clock menu more-arrow no yes mobile

Filed under:

NHL playoffs: It's never too early for Patrick Roy to pull his goalie

One of the joys of watching the Colorado Avalanche play from behind is seeing just how early Patrick Roy is going to pull his goalie. He did it with three minutes to play in a playoff game on Thursday. That is pretty early.

SB Nation 2014 NHL Playoff Bracket

Doug Pensinger

One of these days Colorado Avalanche coach Patrick Roy is going to pull his goalie in the middle of a game and we're all going to think he has completely lost his mind.

It's already pretty well known around the league that no coach this season has been more aggressive than Roy when it comes sending out the extra attacker in an attempt to tie the game. If you were wondering whether or not he would have that same aggressiveness in the playoffs, where games take on even more importance, he showed on Wednesday during Colorado's come-from-behind 5-4 win over the Minnesota Wild that he absolutely is.

If anything, he was even more aggressive than he was during the regular season.

With the Avalanche trailing, 4-3, Roy decided to remove starting goalie Semyon Varlamov with 3:01 to play in regulation. It didn't result in an immediate reward, but after some extended zone time in the Minnesota end of the ice and a desperation play to save a goal by defenseman Erik Johnson, Paul Stastny finally found a way to get one behind Ilya Bryzgalov with 14 seconds to play to send the game to overtime. Stastny would end up scoring the winner 7:27 into the extra period.

But let's take another look at the decision to pull his goalie with three minutes to play in a one-goal playoff game, which might be considered madness to some even though every piece of data suggests that it's not.

Most coaches, whether it's the regular season or playoffs, aren't going to make that call until there is about one minute to play in a one-goal game. Down by two, they might bump it up to a minute-and-a-half or maybe even two minutes.

For Roy, two minutes seems to be his limit in a one-goal game. If it's more than one goal, he's been known to do it with as many as five minutes remaining.

Here is a detailed look at every pulled goalie situation Roy has had this season with the Avalanche, including the opponent, the deficit faced, how much time was remaining when he made the call, and the shot and goal totals with the goalie pulled. It's pretty amazing.

Date Opponent Deficit Time Remaining Shot Attempts Shot Attempts Against Goals Goals Against Result
10/17/2013 Detroit 1 2:07 9 0 0 0 Loss
11/12/2013 Carolina 1 1:22 4 2 0 0 Loss
12/8/2013 Vancouver 3 5:00 12 0 0 0 Loss
12/10/2013 Phoenix 2 1:05 3 0 0 0 Loss
12/17/2013 Dallas 1 1:28 7 2 0 0 Loss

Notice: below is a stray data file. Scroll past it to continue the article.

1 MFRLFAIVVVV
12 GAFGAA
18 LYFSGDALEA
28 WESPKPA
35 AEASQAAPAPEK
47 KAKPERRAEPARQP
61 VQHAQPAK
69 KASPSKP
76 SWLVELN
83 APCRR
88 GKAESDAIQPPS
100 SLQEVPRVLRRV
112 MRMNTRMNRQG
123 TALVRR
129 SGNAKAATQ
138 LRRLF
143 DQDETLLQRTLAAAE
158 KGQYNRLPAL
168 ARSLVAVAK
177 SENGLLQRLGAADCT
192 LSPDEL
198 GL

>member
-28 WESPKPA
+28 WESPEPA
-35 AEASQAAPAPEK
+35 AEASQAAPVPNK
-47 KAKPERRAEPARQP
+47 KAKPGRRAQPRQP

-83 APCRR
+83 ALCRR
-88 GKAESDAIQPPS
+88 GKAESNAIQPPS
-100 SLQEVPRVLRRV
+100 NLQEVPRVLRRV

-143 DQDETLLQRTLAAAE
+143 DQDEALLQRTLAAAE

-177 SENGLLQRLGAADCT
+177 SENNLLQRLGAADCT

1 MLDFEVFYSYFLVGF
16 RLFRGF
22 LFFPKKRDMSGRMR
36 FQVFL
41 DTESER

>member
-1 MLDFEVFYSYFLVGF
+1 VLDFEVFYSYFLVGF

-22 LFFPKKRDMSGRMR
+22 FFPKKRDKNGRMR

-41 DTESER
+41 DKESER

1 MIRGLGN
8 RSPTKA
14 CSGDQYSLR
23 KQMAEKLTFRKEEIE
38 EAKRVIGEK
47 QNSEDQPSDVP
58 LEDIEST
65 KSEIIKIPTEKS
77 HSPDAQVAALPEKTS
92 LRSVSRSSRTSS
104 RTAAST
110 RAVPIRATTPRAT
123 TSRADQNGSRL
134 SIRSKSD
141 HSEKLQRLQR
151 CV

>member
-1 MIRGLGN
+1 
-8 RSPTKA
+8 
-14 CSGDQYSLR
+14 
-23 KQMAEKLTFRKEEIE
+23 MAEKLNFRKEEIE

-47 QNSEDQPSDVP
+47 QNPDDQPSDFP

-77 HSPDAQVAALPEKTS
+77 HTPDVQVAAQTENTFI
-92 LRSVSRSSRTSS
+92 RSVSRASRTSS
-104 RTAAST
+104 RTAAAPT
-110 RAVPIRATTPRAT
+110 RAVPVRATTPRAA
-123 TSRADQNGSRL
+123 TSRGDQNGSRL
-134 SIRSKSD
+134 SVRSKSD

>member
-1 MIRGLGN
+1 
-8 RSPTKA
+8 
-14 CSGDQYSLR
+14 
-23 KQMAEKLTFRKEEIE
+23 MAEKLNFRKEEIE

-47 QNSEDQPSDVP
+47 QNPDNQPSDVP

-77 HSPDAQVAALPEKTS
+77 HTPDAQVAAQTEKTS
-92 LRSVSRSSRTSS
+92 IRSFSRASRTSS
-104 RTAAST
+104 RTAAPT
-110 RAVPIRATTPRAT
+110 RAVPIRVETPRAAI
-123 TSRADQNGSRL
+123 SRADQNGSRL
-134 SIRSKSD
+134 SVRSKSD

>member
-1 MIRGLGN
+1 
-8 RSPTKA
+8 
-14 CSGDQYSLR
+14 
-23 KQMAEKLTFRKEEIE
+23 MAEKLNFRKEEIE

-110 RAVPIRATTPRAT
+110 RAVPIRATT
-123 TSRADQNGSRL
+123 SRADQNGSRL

12/23/2013 San Jose 1 2:20 3 0 1 0 OT Loss
1/6/2014 Calgary 1 1:40 3 0 0 0 Loss
1/21/2014 Toronto 2 2:56 0 2 0 1 Loss
2/3/2014 New Jersey 1 2:07 2 0 1 0 Win
2/6/2014 Philadelphia 2 3:33 9 1 1 1 Loss
2/26/2014 Los Angeles 1 2:09 2 1 0 1 Loss
3/8/2014 St. Louis 1 2:31 5 1 0 0 Loss
3/14/2014 Anaheim 2 3:52 10 3 0 0 Loss
3/18/2014 Montreal 2 2:20 1 1 0 1 Loss
3/21/2014 Boston 2 4:46 7 2 0 0 Loss
4/3/2014 New York Rangers 1 2:00 3 0 1 0 Win
4/11/2014 San Jose 3 5:43 6 1 0 1 Loss
4/17/2014 Minnesota 1 3:01 8 0 1 0 Win

Let's break this down even further.

  • Out of the 18 situations where Roy has pulled his goalie this seasonly, only 4 of them came with less than two minutes to play in regulation, and all of those came in the first half of the season. As the season has progressed he seems to have become way more aggressive, especially in one-goal games.
  • The average time remaining in all games is between two-and-a-half and three minutes. If the deficit is two or more goals it goes up over three minutes.
  • In one-goal games it was typically around two minutes to play in the regular season, but as you can see on the table above his decision to pull Varlamov on Thursday with three minutes to play was by far the earliest he has done it this season in a one-goal game. Before that, the earliest he had pulled a goalie in a one-goal game was with 2:31 to play against St. Louis on March 8.
  • Including Thursday, the Avalanche ended up forcing overtime in four of the games, winning three of them. The time remaining in the games they tied it: 1:47 to play against New Jersey on Feb. 3, 52 seconds to play on April 3 against the Rangers, 14 seconds to play against Minnesota on Thursday, and 1:51 to play against San Jose on Dec. 23. The Avalanche won the former three and lost the latter in overtime. The overtime loss to San Jose is particularly interesting because after Colorado tied, it ended up taking the lead just 22 seconds later before giving up a game-tying goal of its own in the final minute.

Avs_medium

Photo credit: Chris Humphreys-USA TODAY Sports

Getting the tying goal just four out of 18 times may not seem like a lot, but even if it resulted in one or two extra wins it still seems like it was worth it. The chances of an NHL team coming back to win a game it's down by a goal or two with four or five minutes to play probably aren't very high to begin win with, and the only real risk is that you might lose a game 4-2 instead of 3-2 (or 5-1 instead of 4-1). The upside is you maybe force overtime one or two extra times and get a couple of extra wins out of it.

On Thursday, he got an extra win out of it. And it could be a big one.